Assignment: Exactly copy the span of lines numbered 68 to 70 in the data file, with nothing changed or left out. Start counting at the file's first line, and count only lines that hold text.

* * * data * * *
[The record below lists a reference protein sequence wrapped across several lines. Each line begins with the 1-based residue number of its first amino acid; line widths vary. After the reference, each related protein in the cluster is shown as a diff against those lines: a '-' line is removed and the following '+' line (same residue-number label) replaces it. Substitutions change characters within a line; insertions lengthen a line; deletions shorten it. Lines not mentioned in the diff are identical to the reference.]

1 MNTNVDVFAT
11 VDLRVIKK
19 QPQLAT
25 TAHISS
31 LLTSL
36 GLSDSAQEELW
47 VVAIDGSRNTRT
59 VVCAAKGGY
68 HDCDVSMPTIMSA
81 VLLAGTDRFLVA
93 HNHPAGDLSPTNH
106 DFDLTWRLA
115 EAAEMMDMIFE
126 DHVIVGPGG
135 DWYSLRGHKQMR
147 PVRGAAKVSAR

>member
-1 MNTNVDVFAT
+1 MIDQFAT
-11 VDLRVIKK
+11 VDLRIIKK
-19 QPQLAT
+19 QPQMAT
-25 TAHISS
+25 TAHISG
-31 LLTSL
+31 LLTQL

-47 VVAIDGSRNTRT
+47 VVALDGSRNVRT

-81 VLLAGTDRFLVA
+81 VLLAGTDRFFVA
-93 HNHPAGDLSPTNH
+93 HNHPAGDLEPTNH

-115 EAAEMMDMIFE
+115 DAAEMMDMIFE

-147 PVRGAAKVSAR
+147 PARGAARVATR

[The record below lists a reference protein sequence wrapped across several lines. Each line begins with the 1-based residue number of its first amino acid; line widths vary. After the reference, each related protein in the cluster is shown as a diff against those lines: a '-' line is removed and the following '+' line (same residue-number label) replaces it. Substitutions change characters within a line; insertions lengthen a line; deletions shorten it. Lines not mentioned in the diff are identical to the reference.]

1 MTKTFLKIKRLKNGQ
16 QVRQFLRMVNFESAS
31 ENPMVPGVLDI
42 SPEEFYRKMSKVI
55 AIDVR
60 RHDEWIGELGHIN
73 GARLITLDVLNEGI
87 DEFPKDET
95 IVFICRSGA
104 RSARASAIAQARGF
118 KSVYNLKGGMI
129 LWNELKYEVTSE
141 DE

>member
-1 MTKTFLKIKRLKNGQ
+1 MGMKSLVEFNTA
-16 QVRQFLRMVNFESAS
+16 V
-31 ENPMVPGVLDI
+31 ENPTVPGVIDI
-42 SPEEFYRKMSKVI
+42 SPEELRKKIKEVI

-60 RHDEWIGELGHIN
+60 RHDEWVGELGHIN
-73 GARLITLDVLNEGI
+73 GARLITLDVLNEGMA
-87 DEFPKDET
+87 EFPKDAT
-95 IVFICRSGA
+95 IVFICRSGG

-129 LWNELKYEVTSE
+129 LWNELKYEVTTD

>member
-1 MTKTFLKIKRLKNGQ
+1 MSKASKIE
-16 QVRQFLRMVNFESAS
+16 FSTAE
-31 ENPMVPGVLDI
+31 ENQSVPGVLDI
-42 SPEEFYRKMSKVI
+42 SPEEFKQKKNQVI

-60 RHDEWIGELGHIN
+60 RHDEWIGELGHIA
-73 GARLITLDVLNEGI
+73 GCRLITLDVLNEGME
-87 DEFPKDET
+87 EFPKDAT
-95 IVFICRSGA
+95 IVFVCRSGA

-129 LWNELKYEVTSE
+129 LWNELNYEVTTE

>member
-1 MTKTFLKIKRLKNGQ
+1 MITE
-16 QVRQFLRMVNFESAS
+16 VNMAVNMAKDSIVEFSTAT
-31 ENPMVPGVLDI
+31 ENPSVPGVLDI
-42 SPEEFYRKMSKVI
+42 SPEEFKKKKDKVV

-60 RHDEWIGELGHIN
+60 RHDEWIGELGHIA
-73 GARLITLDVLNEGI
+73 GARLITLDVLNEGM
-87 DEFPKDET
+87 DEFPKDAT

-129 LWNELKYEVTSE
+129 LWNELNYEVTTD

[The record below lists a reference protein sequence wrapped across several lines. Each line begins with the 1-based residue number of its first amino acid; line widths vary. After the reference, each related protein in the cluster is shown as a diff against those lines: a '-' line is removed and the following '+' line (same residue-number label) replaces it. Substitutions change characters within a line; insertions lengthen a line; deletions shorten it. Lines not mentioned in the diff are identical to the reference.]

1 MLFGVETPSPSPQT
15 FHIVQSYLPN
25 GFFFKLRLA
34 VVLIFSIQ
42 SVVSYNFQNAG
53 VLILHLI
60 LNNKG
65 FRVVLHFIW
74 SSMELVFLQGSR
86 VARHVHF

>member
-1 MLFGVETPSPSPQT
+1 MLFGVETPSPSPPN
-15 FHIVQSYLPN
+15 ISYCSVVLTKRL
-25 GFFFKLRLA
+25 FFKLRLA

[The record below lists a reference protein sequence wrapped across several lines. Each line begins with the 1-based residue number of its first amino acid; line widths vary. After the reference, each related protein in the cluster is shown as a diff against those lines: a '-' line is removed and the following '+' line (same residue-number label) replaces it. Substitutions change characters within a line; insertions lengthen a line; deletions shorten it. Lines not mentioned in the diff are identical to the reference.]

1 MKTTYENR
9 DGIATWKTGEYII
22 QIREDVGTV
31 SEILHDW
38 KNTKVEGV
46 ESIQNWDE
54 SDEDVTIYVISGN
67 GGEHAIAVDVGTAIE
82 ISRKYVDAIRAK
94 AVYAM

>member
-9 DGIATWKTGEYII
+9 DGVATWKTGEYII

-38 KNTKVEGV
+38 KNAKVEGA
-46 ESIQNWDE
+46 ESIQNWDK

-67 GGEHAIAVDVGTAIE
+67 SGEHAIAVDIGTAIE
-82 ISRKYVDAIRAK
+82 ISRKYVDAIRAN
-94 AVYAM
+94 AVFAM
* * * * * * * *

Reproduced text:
-95 IVFICRSGA
+95 IVFICRSGG

-129 LWNELKYEVTSE